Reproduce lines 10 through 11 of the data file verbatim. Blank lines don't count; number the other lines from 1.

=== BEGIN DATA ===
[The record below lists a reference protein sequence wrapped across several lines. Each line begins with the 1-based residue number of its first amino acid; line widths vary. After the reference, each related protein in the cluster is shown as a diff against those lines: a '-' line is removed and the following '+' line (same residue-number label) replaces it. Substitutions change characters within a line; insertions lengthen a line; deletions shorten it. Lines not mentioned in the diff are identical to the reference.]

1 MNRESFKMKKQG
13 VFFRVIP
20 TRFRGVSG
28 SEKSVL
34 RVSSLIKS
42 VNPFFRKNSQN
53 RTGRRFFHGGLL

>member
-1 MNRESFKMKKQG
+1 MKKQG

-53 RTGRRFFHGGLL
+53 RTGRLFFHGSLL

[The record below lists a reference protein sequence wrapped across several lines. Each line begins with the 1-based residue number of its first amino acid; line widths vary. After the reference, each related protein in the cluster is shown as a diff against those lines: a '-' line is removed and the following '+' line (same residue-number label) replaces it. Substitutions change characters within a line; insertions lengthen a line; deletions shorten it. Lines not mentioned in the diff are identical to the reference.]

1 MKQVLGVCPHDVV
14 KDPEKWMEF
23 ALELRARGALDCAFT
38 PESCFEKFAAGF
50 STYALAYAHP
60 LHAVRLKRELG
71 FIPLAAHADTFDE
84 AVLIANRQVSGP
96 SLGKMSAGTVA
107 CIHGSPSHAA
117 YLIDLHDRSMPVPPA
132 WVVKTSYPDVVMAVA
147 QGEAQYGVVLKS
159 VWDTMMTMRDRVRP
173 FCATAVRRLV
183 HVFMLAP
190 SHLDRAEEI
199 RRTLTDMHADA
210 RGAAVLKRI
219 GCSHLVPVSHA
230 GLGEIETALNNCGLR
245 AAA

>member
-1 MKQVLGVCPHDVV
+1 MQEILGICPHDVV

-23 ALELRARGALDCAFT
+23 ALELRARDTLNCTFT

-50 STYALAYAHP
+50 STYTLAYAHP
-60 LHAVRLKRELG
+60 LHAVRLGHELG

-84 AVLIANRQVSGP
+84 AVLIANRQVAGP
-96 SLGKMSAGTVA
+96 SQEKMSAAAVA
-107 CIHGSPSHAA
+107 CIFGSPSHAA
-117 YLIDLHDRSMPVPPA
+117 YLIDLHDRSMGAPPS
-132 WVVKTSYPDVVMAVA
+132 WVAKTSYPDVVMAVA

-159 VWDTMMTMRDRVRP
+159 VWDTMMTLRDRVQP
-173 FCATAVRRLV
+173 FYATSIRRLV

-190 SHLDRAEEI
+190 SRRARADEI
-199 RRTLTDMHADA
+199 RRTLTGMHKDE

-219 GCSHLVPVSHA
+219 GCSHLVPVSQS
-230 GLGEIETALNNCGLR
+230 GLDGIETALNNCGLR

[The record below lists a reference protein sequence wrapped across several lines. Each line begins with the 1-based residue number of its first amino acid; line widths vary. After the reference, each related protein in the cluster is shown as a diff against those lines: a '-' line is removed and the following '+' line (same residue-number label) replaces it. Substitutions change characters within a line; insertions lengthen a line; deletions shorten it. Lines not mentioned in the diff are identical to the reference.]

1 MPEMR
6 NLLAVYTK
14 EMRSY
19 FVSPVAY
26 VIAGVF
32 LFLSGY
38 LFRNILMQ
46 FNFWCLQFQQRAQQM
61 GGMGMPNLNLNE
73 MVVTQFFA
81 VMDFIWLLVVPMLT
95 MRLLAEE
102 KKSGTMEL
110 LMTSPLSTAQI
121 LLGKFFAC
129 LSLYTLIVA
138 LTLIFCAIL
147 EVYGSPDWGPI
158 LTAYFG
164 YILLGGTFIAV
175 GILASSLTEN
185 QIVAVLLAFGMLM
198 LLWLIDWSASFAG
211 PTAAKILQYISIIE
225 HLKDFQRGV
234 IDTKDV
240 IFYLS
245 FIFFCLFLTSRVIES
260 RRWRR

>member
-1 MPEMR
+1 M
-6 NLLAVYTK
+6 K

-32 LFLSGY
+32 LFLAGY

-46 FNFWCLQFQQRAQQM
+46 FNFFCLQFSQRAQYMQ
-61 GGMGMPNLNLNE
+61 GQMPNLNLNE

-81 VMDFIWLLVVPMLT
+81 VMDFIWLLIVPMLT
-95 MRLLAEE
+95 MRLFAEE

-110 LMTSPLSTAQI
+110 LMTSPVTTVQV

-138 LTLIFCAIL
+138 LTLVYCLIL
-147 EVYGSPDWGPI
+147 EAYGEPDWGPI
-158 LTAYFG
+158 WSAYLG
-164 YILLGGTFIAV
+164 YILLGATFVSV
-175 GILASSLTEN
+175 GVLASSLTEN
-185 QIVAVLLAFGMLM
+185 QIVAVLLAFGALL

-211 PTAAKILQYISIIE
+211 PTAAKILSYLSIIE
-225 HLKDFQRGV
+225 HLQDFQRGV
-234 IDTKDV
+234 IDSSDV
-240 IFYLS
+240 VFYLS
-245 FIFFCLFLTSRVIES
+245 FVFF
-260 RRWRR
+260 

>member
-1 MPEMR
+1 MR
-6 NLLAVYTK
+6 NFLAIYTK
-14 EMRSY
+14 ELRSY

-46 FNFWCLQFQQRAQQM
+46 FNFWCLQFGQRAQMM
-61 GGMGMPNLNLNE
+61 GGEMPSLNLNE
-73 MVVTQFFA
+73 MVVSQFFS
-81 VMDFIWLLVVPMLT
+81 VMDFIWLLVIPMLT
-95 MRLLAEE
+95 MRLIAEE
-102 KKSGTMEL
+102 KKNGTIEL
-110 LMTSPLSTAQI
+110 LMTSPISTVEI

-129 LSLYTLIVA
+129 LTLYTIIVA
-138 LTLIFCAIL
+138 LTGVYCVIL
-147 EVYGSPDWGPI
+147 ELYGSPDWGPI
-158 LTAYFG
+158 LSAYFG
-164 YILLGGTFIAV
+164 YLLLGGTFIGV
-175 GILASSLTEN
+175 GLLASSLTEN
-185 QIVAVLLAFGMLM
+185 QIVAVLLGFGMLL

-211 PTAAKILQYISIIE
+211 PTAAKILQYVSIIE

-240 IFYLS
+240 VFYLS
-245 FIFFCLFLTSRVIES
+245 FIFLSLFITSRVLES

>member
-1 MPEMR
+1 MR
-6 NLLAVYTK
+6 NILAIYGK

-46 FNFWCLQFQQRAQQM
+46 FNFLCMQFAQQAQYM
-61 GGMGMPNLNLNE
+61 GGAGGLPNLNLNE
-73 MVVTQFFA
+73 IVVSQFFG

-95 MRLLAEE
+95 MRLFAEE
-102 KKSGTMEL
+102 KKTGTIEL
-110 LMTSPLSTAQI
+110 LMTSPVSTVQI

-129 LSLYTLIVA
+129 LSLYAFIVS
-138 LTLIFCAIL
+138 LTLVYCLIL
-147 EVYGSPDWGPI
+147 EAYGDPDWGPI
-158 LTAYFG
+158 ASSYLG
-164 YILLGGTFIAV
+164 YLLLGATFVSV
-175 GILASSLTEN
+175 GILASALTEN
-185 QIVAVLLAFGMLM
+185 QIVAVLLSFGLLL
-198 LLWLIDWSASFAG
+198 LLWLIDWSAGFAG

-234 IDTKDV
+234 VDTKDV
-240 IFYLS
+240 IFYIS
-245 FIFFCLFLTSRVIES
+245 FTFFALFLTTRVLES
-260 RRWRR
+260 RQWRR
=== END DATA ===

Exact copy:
-1 MNRESFKMKKQG
+1 MKKQG